Irene Tanner, a computer science alumna, was a recipient of the NSF Graduate Research Fellowship. She will be pursuing her computer engineering Ph.D. at UCF this fall, and hopes to work in healthcare informatics or data science.

What advice do you have for others interested in following a similar path?

Get started in research early, and participate in as many varied programs as you can (e.g. NSF REU or other paid structured research programs). Take advantage of all of UCF's resources; the Office of Undergraduate Research and Office of Honors Research host many workshops on getting started in research and how to be a successful researcher, and they both offer a variety of research programs, like HUT and SURF. Network with professors and have conversations about your research or career interests. Join clubs or other extracurriculars that align with your interests and find other students who share your passion. And don't be afraid to ask for help when you need it.

What research and internship experiences did you have while at UCF?

I started research in Spring 2018, where I volunteered in the Center for Research in Computer Vision (CRCV) at UCF, and assisted a graduate student with his project on medical image analysis of the pancreas. I completed an NSF REU in the CRCV in Summer 2018; my project was on using deep learning to automatically classify and detect military targets in infrared images. This resulted in a paper ("Fundamentals of Target Classification Using Deep Learning") that was presented at SPIE Defense and Commercial Sensing and won the Student Best Paper Award at that conference [in April 2019]. In Fall 2018 and Spring 2019 I continued the medical image analysis project I was working on in Spring 2018, which resulted in two publications: an abstract in the Gastroenterology journal and the conference proceedings of the International Conference on Medical Image Computing and Computer Assisted Intervention.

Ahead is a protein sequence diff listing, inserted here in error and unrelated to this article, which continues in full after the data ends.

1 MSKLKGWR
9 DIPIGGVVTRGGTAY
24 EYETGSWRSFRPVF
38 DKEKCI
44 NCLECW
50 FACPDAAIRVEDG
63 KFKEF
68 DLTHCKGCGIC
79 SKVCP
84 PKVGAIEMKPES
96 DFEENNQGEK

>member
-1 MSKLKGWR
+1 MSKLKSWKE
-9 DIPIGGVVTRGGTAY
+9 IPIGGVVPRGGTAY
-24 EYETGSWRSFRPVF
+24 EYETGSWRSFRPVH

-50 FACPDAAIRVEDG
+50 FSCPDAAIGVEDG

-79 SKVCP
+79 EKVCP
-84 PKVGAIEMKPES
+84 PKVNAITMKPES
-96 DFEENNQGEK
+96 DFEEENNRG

I presented at SURE [UCF's Showcase for Undergraduate Research] last year as well (and was accepted to present this year). I was also awarded an Honors Undergraduate Thesis scholarship and a student research grant through the Office of Undergraduate Research, and was a recipient of the Founders' Day Award for the College of Engineering and Computer Science. I [served] on the Student Undergraduate Research Council as well.

What activity do you enjoy doing outside of academics?

Jigsaw puzzles - I enjoy finding patterns in the pieces and figuring out new ways to solve a puzzle faster.

What are your long-term goals, and how has receiving the NSF Graduate Research Fellowship helped you toward those goals?

I will be starting my computer engineering Ph.D. at UCF this fall. After graduation, I would like to work in healthcare informatics or data science in the healthcare industry. The NSF GRFP [Graduate Research Fellowship Program] has helped me with my goals because it allows me to pursue a Ph.D. with the freedom to research what I want on my own time, rather than having to complete an assistantship and be assigned a project.